As serious as these seven conditions are, they are treatable. And they can be expertly treated by Dr. Sevor at Central Florida Periodontics & Implantology. Make an appointment and he will give you the benefit of a careful and thorough examination for gum disease before returning you to a pain-free state.

Since he is known for going the extra mile for his patients, Dr. Sevor also will educate you about good oral hygiene practices so that you can remain proactive about toothaches that could be the result of gum disease in the future.

dental checkup

What is Scaling and Root Planing and Why It’s Important to Know

What Is Scaling and Root Planing?

Plaque is the biofilm of bacteria that can be found clinging to the front of the teeth, the back of the teeth, the spaces between the teeth, and other surfaces throughout the human mouth. Over time, it hardens into tartar, which speeds up the formation of more plaque by providing the bacteria with perfect surfaces to cling to. This is a serious problem, because their presence is responsible for causing cavities and other oral diseases.

As a result, a routine visit to the dentist comes with a professional teeth cleaning session designed to remove as much of the build-up as possible for better oral health.

However, there are times when this is not enough. For example, plaque on the gumline can cause the gums to swell, which makes them less and less effective as a seal from the outside. As vertical space starts opening up between the gums and the teeth, plaque can start forming in these pockets, which can lead to a worsening of existing symptoms as well as an eventual case of bone loss. This occurs when the bacteria starts interfering with the cells that are responsible for building and breaking down the substance. When this happens, the solution is scaling and root planing.

Often called deep cleaning, scaling and root planing starts with cleaning the plaque and tartar off of the teeth, which includes the portion that can be found in the pockets situated below the gumline. This is followed by the dentist scaling the root surface to smooth out rough areas so that the gums can reattach to the teeth for a better seal. Sometimes, scaling and root planing can be completed in a single session, but more serious cases may require multiple sessions for thorough results.

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Why Is Scaling and Root Planing So Important?

Scaling and root planing is important for preventing periodontitis, which can cause tooth loss when enough of the alveolar bone that holds them in place has been lost.

However, it should be noted that the presence of bacteria in the pockets can cause a whole host of other unpleasant symptoms, which include but are not limited to bad breath, tender gums, and bleeding gums after brushing or flossing the teeth. By having this procedure done, patients can provide their gums with the chance to heal, which will not only prevent bone loss but will also eliminate these symptoms for the time being—something that can make for a significant upswing in their personal well-being.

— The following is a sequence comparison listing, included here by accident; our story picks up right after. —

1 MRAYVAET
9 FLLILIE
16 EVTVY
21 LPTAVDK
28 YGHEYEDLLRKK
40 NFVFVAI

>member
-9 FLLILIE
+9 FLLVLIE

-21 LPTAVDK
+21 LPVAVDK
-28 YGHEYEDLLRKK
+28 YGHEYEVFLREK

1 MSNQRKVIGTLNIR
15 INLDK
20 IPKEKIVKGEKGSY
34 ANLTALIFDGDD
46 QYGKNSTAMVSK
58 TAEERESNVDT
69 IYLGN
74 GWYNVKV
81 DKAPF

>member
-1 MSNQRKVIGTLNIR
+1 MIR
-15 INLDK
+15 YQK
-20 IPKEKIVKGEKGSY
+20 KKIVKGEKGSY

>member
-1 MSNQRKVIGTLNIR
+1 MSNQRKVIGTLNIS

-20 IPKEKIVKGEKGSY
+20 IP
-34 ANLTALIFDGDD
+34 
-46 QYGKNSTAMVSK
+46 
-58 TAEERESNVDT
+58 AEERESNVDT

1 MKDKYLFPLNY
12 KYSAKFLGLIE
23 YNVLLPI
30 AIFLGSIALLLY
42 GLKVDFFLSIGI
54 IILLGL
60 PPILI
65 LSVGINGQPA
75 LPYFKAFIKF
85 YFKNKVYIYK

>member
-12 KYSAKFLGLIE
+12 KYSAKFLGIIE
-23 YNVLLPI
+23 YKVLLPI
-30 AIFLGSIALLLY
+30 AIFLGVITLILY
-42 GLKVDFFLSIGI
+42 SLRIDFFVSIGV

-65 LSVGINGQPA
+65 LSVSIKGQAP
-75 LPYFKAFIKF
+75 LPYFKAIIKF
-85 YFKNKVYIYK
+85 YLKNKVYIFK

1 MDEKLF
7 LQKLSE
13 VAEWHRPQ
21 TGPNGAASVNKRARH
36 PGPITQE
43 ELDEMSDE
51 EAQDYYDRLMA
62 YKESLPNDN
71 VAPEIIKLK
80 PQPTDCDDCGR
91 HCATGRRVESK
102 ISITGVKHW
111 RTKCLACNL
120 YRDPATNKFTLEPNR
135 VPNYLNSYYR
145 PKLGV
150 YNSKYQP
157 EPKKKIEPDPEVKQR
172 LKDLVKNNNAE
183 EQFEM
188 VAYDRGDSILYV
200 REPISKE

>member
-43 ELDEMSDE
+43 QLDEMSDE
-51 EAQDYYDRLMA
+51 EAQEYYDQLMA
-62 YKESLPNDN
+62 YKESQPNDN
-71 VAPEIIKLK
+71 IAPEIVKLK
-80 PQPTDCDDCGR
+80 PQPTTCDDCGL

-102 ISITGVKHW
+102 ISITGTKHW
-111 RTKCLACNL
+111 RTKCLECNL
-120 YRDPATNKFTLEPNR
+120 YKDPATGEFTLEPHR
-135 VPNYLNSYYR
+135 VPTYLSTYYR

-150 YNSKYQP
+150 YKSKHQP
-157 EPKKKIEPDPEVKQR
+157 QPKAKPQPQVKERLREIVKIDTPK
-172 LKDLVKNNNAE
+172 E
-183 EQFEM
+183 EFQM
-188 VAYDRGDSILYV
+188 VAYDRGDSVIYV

Why Do You Need a Skilled and Experienced Dentist For Scaling and Root Planing?

It is important to note that people in need of this procedure should seek out someone who is both skilled and experienced. After all, the stakes are serious—meaning that you will want someone who is capable of providing their patients with thorough results on a consistent basis. Furthermore, since the procedure can be unpleasant when the oral disease has progressed past a certain point, you will want someone who can administer local anesthesia as needed to make sure that the process proceeds as smoothly as possible.

Contact Us

If you suspect that your mouth could benefit from scaling and root planing or some other dental procedure, don’t hesitate to contact Central Florida Periodontics & Implantology at your earliest convenience. By making sure that your teeth are in good condition sooner rather than later, you can continue to count on them for the foreseeable future.


7 Signs It’s Time to See a Periodontal Specialist

There’s a reason you’ve been told to brush and floss every day. If you don’t, you risk developing gingivitis, which is a mild form of gum disease. This happens when the plaque and tartar on your teeth result in the growth of bacteria that causes the inflammation of your gums.

If gingivitis isn’t treated, it can develop into periodontitis. When this occurs, the gums begin pulling away from your teeth, causing spaces to form that can easily become infected. If periodontitis isn’t treated, the bones, gums, and tissue that support your teeth can be destroyed and the teeth may need to be removed.


7 Signs You Should See a Periodontal Specialist

If you are showing signs of periodontitis, then you should schedule an appointment with a periodontal specialist right away to prevent potentially serious damage to your gums and teeth. The following are seven signs that you should see a periodontal specialist as soon as you can:

1. Your Gums Are Swollen or Red

One of the first signs that you might be developing periodontitis is red or swollen gums.

2. Your Gums Are Bleeding